Incoming President Joe Biden has pledged to work toward returning the U.S. to an era of diplomacy with Iran, after four years of his predecessor’s campaign of “maximum pressure” on that country. But tensions between the two nations have soared anew during Donald Trump’s last weeks as president, with his critics expressing concern that he would order a military strike against Iran. Even without the fresh strains, calming U.S.-Iran relations is a tall order.

1. How serious are worries about Trump ordering a strike?

Serious enough that U.S. House Speaker Nancy Pelosi told fellow members of the Democratic Party Jan. 8 that she’d received assurances from General Mark Milley, chairman of the Joint Chiefs of Staff, that safeguards are in place in case Trump seeks to initiate a nuclear strike, something he has the sole authority to do, or other military action. In the last year, House Democrats have sought to limit Trump’s ability to launch an attack against Iran.

2. What’s produced the latest strife?

The U.S. has piled a wave of new sanctions on Iran and said it was keeping the USS Nimitz in the Persian Gulf because of “recent threats” from its leaders against Trump. Iran’s top nuclear scientist was killed in an assassination widely attributed to U.S. ally Israel. Iran has gone further than before in breaching limits it had agreed to observe under a 2015 deal with world powers to restrict its nuclear program, processing uranium to 20% purity. It seized a South Korean-flagged oil tanker in the Strait of Hormuz. And in episodes that mirror earlier actions blamed on Iran, a ship at the Saudi Red Sea port of Jeddah was hit by an explosion, and a mine was discovered attached to the hull of an oil tanker off Iraq.

3. What’s the ‘maximum pressure’ policy?

In May 2018, Trump withdrew the U.S. from the international agreement under which Iran agreed to limit its nuclear work in exchange for relief from economic sanctions imposed by countries worried it was trying to develop a nuclear bomb. Trump argued he could get a better deal from Iran and began reimposing old sanctions and adding new ones. In May 2019, the U.S. stepped up the pressure by letting waivers expire that had permitted eight governments to buy Iranian oil. As with other sanctions campaigns, U.S. leverage rests with the central role American banks -- and the U.S. dollar -- play in the global economy.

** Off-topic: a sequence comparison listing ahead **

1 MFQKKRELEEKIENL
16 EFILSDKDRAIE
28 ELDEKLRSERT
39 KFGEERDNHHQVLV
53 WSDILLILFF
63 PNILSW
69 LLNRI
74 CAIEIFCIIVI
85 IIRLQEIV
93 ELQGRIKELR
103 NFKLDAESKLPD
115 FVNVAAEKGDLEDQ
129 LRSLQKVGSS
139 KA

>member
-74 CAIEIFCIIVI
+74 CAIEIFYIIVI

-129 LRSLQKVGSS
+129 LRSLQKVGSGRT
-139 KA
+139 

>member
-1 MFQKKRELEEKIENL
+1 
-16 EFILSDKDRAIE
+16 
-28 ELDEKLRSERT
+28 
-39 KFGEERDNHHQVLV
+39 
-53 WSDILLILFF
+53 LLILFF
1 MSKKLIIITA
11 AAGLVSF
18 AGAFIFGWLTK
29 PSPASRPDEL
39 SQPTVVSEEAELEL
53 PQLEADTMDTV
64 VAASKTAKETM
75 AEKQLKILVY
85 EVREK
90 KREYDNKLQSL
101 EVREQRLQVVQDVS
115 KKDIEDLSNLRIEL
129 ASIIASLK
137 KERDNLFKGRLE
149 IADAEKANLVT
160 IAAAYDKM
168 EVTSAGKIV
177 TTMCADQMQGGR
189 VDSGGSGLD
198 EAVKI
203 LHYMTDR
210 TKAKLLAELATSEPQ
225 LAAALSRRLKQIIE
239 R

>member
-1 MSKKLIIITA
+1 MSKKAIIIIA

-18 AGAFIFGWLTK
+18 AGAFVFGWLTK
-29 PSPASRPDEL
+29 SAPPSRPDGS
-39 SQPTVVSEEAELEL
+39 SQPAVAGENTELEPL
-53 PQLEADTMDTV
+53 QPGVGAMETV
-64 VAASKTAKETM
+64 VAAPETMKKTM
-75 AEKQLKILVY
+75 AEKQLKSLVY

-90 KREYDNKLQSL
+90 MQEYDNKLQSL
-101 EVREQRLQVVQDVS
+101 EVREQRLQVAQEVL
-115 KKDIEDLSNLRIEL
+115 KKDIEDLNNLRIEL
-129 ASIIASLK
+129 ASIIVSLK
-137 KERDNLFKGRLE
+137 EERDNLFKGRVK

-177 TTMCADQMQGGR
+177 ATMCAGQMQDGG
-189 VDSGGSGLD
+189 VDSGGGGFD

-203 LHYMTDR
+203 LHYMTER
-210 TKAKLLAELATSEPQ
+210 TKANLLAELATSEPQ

4. Did it work?

Not so far. Rather than leading to a renegotiation of the 2015 accord, the pressure provoked Iran to start violating the deal and, according to its critics, to strike out at the U.S. and its allies largely through proxies and covert actions. U.S. and Saudi officials say that Iran was behind attacks in September 2019 on two Saudi oil production plants that created the single biggest disruption in supply on record. And the U.S. blames Iran for a spate of vessel attacks in the Persian Gulf. Iran denies the accusations.

5. What does Biden say he’ll do?

He’s said he would return the U.S. to the nuclear accord if Iran resumes complying with it. Jake Sullivan, his nominee for national security adviser, has said once that’s accomplished, new negotiations could begin on other issues, including what the U.S. sees as Iran’s malign behavior in the Middle East and the Iranian missile program, which poses a credible threat to U.S. and allied forces in the region.

6. What does Iran say?

Iran takes a similar -- and mutually exclusive position -- that it will come back into compliance with the accord, but only once the U.S. does so by lifting sanctions. Working out the sequencing alone would require considerable diplomacy. Beyond that, Biden will be under pressure from critics of the nuclear deal, both in the U.S. and among its allies, to ease sanctions only if Iran agrees to expand the scope of the original deal. The Iranians are adamantly opposed to that. They’ve said they won’t be drawn into missile talks because the arms are one of the few effective deterrents they have in a region with many U.S. bases and states equipped with military technology far more advanced than theirs. Also, the clock is ticking because the field for Iran’s June presidential election is set to be dominated by conservatives whose influence has surged since the U.S. abandoned the nuclear deal. A hard-line successor to President Hassan Rouhani may not be willing even to reactivate the pact as is.

7. What’s the history between the U.S. and Iran?

Discord between the two countries is rooted in U.S. backing for the 1953 coup ousting Iran’s nationalist prime minister and re-installing the monarch, Shah Mohammad Reza Pahlavi, who was sympathetic to the West. When Islamic revolutionaries took over Iran in 1979, forcing the shah to flee to the U.S., militants seized the U.S. embassy in Tehran and held 52 Americans hostage for more than a year, demanding the shah’s return. The U.S. severed relations and began to impose sanctions, which grew over the years. The U.S. has listed Iran as a state sponsor of terrorism since 1984.

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